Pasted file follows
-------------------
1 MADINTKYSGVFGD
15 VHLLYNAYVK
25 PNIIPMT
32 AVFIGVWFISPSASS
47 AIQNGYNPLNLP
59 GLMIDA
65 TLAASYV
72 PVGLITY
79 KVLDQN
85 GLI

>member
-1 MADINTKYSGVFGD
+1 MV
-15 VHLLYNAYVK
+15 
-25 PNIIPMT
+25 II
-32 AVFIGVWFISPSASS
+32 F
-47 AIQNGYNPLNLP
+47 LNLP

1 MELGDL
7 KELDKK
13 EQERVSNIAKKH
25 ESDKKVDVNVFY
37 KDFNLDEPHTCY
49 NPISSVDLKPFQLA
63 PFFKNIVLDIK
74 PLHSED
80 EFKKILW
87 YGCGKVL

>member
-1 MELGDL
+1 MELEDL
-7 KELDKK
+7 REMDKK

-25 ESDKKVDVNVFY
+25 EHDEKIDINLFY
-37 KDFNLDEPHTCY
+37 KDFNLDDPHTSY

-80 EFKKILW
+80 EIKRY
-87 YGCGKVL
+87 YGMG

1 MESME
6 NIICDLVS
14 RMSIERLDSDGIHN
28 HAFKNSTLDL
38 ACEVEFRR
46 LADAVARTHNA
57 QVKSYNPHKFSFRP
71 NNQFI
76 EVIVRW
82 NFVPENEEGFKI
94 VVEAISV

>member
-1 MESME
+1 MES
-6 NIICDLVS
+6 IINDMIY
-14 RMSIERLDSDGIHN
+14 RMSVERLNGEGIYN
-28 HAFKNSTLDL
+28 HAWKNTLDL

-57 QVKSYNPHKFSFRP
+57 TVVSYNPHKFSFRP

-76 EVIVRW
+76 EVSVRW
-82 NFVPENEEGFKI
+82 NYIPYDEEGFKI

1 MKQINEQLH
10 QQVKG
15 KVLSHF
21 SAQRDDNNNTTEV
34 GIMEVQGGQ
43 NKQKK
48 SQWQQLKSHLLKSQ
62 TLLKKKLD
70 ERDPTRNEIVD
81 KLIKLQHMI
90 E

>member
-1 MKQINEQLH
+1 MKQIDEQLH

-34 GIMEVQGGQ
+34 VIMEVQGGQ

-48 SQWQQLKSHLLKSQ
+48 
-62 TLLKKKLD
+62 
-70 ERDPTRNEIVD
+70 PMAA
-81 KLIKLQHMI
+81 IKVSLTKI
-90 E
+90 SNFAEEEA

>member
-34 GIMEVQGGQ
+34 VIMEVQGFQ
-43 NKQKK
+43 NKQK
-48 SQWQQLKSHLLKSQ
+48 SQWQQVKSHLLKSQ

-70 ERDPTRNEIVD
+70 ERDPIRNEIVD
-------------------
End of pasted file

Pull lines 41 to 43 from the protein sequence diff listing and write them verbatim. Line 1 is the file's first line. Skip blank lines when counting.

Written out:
-80 EFKKILW
+80 EIKRY
-87 YGCGKVL